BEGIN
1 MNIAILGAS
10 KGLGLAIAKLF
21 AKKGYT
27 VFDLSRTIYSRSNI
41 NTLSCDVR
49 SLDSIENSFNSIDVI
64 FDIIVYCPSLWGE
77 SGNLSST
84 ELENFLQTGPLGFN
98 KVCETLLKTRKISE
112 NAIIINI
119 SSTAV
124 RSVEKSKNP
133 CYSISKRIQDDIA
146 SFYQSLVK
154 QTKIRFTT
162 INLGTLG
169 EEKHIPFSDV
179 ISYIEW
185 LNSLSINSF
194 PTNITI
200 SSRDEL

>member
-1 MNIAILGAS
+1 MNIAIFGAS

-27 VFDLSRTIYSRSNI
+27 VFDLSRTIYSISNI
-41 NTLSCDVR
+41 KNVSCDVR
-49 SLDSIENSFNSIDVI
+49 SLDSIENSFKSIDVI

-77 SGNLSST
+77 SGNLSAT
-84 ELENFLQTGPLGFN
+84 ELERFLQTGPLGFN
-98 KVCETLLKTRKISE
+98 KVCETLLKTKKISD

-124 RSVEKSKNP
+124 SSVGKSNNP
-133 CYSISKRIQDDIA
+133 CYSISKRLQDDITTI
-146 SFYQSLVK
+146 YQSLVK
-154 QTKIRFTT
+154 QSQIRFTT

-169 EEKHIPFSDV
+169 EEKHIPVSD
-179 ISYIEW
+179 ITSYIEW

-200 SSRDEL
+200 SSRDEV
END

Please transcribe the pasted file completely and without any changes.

1 MNIAILGAS
10 KGLGLAIAKLF
21 AKKGYT
27 VFDLSRTIYSRSNI
41 NTLSCDVR
49 SLDSIENSFNSIDVI
64 FDIIVYCPSLWGE
77 SGNLSST
84 ELENFLQTGPLGFN
98 KVCETLLKTRKISE
112 NAIIINI
119 SSTAV
124 RSVEKSKNP
133 CYSISKRIQDDIA
146 SFYQSLVK
154 QTKIRFTT
162 INLGTLG
169 EEKHIPFSDV
179 ISYIEW
185 LNSLSINSF
194 PTNITI
200 SSRDEL

>member
-1 MNIAILGAS
+1 MNIAIFGAS

-27 VFDLSRTIYSRSNI
+27 VFDLSRTIYSISNI
-41 NTLSCDVR
+41 KNVSCDVR
-49 SLDSIENSFNSIDVI
+49 SLDSIENSFKSIDVI

-77 SGNLSST
+77 SGNLSAT
-84 ELENFLQTGPLGFN
+84 ELERFLQTGPLGFN
-98 KVCETLLKTRKISE
+98 KVCETLLKTKKISD

-124 RSVEKSKNP
+124 SSVGKSNNP
-133 CYSISKRIQDDIA
+133 CYSISKRLQDDITTI
-146 SFYQSLVK
+146 YQSLVK
-154 QTKIRFTT
+154 QSQIRFTT

-169 EEKHIPFSDV
+169 EEKHIPVSD
-179 ISYIEW
+179 ITSYIEW

-200 SSRDEL
+200 SSRDEV